The next line subtracts the costs of sales from the net revenues to arrive at a subtotal called “gross profit” or sometimes “gross margin.” It’s considered “gross” because there are certain expenses that haven’t been deducted from it yet.
The next section deals with operating expenses. These are expenses that go toward supporting a company’s operations for a given period – for example, salaries of administrative personnel and costs of researching new products. Marketing expenses are another example. Operating expenses are different from “costs of sales,” which were deducted above, because operating expenses cannot be linked directly to the production of the products or services being sold.
Depreciation is also deducted from gross profit. Depreciation takes into account the wear and tear on some assets, such as machinery, tools and furniture, which are used over the long term. Companies spread the cost of these assets over the periods they are used. This process of spreading these costs is called depreciation or amortization. The “charge” for using these assets during the period is a fraction of the original cost of the assets.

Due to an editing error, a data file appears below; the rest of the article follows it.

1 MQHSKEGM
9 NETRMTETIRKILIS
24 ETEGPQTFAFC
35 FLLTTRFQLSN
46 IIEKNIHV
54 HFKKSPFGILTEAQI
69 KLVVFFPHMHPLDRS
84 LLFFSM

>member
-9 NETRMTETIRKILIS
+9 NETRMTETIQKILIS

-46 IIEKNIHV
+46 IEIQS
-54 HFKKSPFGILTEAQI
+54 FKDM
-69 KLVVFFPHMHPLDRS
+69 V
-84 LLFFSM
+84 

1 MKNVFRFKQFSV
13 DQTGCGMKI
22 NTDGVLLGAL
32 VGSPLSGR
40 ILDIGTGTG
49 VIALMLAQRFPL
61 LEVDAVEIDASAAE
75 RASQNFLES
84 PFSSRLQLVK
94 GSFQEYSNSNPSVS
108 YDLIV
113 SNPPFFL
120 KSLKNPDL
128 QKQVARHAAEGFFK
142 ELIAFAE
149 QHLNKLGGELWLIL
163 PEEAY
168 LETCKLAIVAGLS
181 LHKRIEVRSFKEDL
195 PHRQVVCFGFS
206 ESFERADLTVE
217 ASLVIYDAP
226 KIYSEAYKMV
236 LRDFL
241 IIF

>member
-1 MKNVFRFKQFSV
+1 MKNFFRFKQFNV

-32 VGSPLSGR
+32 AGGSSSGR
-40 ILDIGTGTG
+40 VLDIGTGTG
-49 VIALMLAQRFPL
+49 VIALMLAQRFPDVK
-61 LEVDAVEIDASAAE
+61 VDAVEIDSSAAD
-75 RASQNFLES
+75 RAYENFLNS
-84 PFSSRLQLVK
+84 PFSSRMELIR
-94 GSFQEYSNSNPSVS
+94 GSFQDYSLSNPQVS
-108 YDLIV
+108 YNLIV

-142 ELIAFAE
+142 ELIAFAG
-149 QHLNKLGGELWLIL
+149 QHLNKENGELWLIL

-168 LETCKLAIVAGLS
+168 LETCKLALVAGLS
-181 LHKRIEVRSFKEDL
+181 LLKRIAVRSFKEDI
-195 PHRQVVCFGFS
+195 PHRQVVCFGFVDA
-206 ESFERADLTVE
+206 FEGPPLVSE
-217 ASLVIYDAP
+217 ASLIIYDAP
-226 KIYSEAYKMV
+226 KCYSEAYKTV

After all operating expenses are deducted from gross profit, you arrive at operating profit before interest and income tax expenses. This is often called “income from operations.”
Next companies must account for interest income and interest expense. Interest income is the money companies make from keeping their cash in interest-bearing savings accounts, money market funds and the like. On the other hand, interest expense is the money companies paid in interest for money they borrow. Some income statements show interest income and interest expense separately. Some income statements combine the two numbers. The interest income and expense are then added or subtracted from the operating profits to arrive at operating profit before income tax.
Finally, income tax is deducted and you arrive at the bottom line: net profit or net losses. (Net profit is also called net income or net earnings.) This tells you how much the company actually earned or lost during the accounting period. Did the company make a profit or did it lose money?
Earnings Per Share or EPS
Most income statements include a calculation of earnings per share or EPS. This calculation tells you how much money shareholders would receive for each share of stock they own if the company distributed all of its net income for the period.
To calculate EPS, you take the total net income and divide it by the number of outstanding shares of the company.